Wednesday, September 16, 2009

The Baucus Bill

First, a little stock music: as was pointed out in this Metafilter comment, Humana, Aetna, Cigna and UnitedHealth all had a stock gain of more than 3.5% after Senator Max Baucus announced his bill.

I waited most of the day to write about this because I was honestly not sure how the bill would sort out, and I wanted to look at the Chairman's Mark (Baucus' first draft of the bill for negotiation) myself before I jumped in all aggravated with the riot elbow. I've been pretty sure for the last two months that whoever Baucus is representing, it's not Americans -- but this bill seems, all in all, to be pretty clear proof. A rundown:

An insurance mandate for individuals. That means that if you don't buy insurance, you'll be fined by the federal government. This is a major money-maker for insurance industries, who want federal laws to force new customers into the market. Democrats should hate it because it punishes people who are already lower-middle class and have it hard enough; Republicans should hate it because it's a government intrusion into something that should probably be an individual decision.

The free-rider policy. This forces businesses who employ individuals receiving government health insurance services (i.e. Medicaid or other subsidized health services) to pay a fee towards defraying that cost. Ezra Klein has been excoriating it all day -- for the simple reason that it makes businesses less likely to hire low-income employees. If you could hire a high school kid for $7.25 an hour or a mother of three for $8 an hour (because her children are Medicaid recipients), which would you do? This policy expressly reinforces the cycle of poverty. Whether you're on the left or the right, it's a loser.

An end to the use of pre-existing conditions as a means by which insurance companies can deny insurance. This is a good thing, but the insurance companies are likely to raise rates to counteract lost profits caused by having to actually insure sick people. Call it a wash: we'll get more, but it'll come out of our pockets, not out of the insurance companies'.

Medicaid and Medicare expansion and subsidies. This is the bill's method of addressing what drives much of our desire for reform -- the tens of millions of uninsured Americans left out of our current system. It's also, I think, President Obama's key demand: insure the uninsured, and increase national health. The question is how much we will pay to get this, and how we'll do it; Senate Republicans have treated almost any expenditure in this direction as completely nonnegotiably unacceptable. I would also point out, to opponents of the public option, that in its absence what we are getting is an expansion of the considerably more government-centric single payer system that is Medicaid and Medicare.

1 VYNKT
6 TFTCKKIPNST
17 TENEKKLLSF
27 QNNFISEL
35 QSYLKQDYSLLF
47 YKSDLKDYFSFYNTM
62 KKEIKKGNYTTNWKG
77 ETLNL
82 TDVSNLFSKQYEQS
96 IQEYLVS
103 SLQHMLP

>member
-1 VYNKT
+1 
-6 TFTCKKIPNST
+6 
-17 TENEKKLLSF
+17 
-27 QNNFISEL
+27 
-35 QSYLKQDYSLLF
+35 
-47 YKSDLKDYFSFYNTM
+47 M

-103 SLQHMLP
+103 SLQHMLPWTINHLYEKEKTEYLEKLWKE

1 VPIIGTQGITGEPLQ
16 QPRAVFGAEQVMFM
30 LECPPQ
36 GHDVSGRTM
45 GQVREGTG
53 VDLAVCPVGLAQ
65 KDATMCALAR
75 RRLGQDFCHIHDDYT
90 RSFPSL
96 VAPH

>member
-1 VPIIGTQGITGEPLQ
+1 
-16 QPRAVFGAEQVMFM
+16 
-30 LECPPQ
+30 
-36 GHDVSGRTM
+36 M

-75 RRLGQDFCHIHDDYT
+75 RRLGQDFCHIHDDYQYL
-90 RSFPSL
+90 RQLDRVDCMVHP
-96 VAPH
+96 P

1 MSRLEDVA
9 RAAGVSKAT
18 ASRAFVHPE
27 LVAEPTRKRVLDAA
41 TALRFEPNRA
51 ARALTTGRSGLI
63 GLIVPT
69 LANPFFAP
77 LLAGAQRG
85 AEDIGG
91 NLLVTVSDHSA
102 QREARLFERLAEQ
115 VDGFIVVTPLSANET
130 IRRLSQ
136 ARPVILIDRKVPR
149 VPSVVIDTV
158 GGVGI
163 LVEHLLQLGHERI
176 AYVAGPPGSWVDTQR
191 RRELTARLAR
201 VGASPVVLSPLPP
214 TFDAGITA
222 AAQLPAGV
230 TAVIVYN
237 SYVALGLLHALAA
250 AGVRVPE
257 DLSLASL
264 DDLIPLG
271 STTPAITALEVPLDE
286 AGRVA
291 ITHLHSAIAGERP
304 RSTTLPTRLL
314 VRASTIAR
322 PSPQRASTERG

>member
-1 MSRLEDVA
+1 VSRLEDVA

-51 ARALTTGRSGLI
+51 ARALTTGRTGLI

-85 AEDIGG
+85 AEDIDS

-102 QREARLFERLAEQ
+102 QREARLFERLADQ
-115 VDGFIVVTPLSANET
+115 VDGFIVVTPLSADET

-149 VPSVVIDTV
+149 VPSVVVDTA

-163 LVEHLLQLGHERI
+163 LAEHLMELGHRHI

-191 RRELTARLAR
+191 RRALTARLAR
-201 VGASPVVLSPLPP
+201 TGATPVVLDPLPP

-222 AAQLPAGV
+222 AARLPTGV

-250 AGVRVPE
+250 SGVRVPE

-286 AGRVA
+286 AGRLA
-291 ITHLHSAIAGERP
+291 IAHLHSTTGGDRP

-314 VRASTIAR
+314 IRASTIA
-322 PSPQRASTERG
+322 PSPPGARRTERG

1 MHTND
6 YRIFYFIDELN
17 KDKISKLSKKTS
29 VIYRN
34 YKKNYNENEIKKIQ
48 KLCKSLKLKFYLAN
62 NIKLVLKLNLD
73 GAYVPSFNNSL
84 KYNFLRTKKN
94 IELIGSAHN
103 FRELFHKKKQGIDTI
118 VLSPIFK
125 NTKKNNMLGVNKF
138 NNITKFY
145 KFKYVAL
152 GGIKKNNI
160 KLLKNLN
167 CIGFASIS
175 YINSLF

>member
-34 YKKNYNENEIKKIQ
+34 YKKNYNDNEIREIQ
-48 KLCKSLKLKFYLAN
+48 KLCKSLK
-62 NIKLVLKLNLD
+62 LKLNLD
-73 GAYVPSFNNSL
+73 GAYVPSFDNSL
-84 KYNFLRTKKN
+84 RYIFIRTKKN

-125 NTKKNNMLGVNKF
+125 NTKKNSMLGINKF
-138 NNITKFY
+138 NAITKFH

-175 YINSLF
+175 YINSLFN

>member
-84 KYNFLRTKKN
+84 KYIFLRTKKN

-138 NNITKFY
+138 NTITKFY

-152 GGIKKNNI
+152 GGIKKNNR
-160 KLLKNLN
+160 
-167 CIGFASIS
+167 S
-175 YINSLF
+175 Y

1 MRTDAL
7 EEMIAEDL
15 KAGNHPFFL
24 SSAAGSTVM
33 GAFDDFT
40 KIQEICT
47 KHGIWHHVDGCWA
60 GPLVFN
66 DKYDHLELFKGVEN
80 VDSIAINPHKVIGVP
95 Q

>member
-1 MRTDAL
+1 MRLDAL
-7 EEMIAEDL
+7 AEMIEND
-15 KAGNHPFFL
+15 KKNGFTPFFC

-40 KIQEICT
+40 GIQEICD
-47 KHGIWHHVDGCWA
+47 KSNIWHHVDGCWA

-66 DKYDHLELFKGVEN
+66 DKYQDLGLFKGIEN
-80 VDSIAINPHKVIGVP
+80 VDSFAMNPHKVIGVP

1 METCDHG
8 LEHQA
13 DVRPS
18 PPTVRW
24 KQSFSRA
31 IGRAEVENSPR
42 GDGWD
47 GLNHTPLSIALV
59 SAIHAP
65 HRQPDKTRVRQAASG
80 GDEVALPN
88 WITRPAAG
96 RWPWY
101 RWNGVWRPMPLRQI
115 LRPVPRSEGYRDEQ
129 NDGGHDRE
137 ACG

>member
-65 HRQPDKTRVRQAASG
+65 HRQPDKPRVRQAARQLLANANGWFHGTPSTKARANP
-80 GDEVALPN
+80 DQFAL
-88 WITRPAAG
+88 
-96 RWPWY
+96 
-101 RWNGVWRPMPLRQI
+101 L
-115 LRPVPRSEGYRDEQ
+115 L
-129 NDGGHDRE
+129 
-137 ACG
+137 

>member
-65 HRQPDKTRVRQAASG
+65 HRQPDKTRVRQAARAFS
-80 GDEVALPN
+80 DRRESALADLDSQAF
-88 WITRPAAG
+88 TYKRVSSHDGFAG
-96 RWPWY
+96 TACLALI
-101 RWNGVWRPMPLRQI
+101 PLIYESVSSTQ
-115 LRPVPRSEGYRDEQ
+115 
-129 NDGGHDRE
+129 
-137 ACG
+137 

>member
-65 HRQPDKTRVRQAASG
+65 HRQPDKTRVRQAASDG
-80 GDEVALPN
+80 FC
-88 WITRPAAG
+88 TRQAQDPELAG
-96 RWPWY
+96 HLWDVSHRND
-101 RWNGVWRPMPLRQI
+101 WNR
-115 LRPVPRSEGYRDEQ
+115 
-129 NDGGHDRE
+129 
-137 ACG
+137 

No cost containment. This is President Obama's other big request -- a way by which we can slow or stop the double-digit yearly increases in health costs that are throttling industry and household finances. A public option -- government competition -- is the best way to control these costs; in its absence, many have suggested regulations on executive pay, profit-taking, coverage maximums, or other insurance industry mechanisms that enrich individuals at the expense of the country. The Baucus plan has neither -- and in this respect, fails entirely to get to the root of the problem. This is why the bill is so popular with the insurance industry and its stockholders: it maintains the gravy train, as is pointed out in this NYT "Room for Debate" brief.

All in all, as much as I want some kind of reform, I can't get behind this bill, which is why I'm glad, I guess, that it has no Republican support (and, as points out with much better prose, not much Democratic support, either). Back to work, Senators.


  1. Hi Nick-- Can't find an email address for you so I just thought I'd leave a comment. I've just started a Facebook page to bring together all the people who support the Public Option. I, like you, feel the same way- I don't work in politics or health care-- but have been mistreated by the insurance industry. I'd love you to join up and help bring like-minded people together. The opposition seems so strong-- we need our side to get together! Your blog is such a great resource. Thank you for all you're doing.


  2. Hi, Abby!

    I don't have facebook, unfortunately -- but I was going to do another "what can we do to get involved" post tomorrow, and I'll make sure your group is up there.

    Thanks for the encouragement! I think you're right -- we don't really have organized support in the Senate, so it's extra-important that we organize ourselves.